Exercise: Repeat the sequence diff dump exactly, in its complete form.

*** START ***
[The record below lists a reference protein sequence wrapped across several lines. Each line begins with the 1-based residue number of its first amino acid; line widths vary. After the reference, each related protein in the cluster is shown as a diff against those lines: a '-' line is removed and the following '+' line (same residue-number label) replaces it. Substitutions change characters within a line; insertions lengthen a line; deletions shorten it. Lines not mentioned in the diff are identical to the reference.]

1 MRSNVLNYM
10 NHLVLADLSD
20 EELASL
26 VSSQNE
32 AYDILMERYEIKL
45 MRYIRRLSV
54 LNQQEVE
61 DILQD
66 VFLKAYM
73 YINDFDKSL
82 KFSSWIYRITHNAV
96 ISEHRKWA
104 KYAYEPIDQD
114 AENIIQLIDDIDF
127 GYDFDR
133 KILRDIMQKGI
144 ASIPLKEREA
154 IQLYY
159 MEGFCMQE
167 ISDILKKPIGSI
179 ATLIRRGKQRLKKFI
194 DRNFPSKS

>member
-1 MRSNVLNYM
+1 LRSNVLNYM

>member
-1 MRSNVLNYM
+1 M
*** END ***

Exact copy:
[The record below lists a reference protein sequence wrapped across several lines. Each line begins with the 1-based residue number of its first amino acid; line widths vary. After the reference, each related protein in the cluster is shown as a diff against those lines: a '-' line is removed and the following '+' line (same residue-number label) replaces it. Substitutions change characters within a line; insertions lengthen a line; deletions shorten it. Lines not mentioned in the diff are identical to the reference.]

1 MRSNVLNYM
10 NHLVLADLSD
20 EELASL
26 VSSQNE
32 AYDILMERYEIKL
45 MRYIRRLSV
54 LNQQEVE
61 DILQD
66 VFLKAYM
73 YINDFDKSL
82 KFSSWIYRITHNAV
96 ISEHRKWA
104 KYAYEPIDQD
114 AENIIQLIDDIDF
127 GYDFDR
133 KILRDIMQKGI
144 ASIPLKEREA
154 IQLYY
159 MEGFCMQE
167 ISDILKKPIGSI
179 ATLIRRGKQRLKKFI
194 DRNFPSKS

>member
-1 MRSNVLNYM
+1 LRSNVLNYM

>member
-1 MRSNVLNYM
+1 M